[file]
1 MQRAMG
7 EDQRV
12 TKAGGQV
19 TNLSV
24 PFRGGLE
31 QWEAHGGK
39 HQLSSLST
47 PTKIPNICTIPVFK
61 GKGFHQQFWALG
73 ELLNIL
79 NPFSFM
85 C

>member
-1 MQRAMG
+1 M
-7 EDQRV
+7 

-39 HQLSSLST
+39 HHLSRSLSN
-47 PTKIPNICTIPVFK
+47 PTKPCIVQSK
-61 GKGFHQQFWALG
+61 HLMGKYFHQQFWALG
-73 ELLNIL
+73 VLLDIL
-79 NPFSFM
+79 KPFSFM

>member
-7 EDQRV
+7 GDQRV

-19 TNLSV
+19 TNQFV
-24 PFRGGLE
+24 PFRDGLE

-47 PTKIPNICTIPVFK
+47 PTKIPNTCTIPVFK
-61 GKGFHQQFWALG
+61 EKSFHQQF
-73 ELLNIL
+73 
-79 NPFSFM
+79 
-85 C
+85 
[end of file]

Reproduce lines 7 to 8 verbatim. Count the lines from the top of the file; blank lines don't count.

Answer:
39 HQLSSLST
47 PTKIPNICTIPVFK